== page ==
CAMPAIGNERS have succeeded in securing the long-term future of some of Sheffield’s most important ancient woodland.
The Wildlife Trust for Sheffield and Rotherham has raised £720,000 for the purchase of a large part of Greno Woods after an appeal, publicised in the Sheffield Telegraph, prompted a flood of donations.
Cathy Slater, head of development, said: “The response from our members and the general public has been amazing, and it’s wonderful to hear so many stories about why this beautiful woodland has such a special place in people’s hearts”.
The purchase of 143 hectares of the woods, between Grenoside, Ecclesfield and Chapeltown, is under way and should be complete by the end of the month.
The largest area of the woods has been held by the Esmée Fairbairn Foundation for 18 months, while the trust faced a deadline of the end of March to raise the money. However, he appeal will continue, with the aim of raising £1m so all the land can be bought and given a new lease of life.
Greno Woods is one of the largest and most wildlife-rich ancient woodlands in Yorkshire, but is described as “tired”, and the trust wants to introduce a management programme for the benefit of the habitat, wildlife and the many users, including walkers, horse riders, joggers and mountain bikers. Plans include improving footpaths and bridleways, replacing coniferous trees with wildlife-friendly broad-leaved species and controlling bracken and birch which has spread on to rare and valuable heathland.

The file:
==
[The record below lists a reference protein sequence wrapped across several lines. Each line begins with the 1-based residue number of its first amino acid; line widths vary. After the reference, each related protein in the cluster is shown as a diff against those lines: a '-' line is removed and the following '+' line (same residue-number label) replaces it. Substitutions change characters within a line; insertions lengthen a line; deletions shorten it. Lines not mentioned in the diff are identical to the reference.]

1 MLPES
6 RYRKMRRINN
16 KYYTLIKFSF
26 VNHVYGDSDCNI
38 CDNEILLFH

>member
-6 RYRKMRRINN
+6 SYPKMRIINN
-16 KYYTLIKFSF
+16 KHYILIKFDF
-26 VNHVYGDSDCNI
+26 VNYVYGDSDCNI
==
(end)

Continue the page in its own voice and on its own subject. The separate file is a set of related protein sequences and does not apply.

It is also intended to promote traditional skills such as coppicing and charcoal making.
The largest donation is £350,000 from Viridor Credits Environmental Company.
General manager Lisa Nelson said the purchase of Greno Woods by the trust “is an essential step in securing the long-term future of our remaining ancient woodland for the enjoyment of current and future generations”.
Other funders include the Banister Charitable Trust, the Garfield Weston Foundation, the JG Graves Charitable Trust, Marjorie Coote Animal Charity Trust and Sheffield Town Trust.
An article in the Sheffield Telegraph produced an “amazing” response, said the trust.
Parts of the woods which were thinned last winter are already showing signs of improvement as more sunlight reaches the woodland floor to encourage the rejuvenation of wildflowers and shrubs. This year’s felling work is now complete and these areas will also soon regenerate.
The trust is working with Silvapower Ltd, which will buy timber from the conifer plantation to be turned into woodchip fuel for boilers in homes and schools.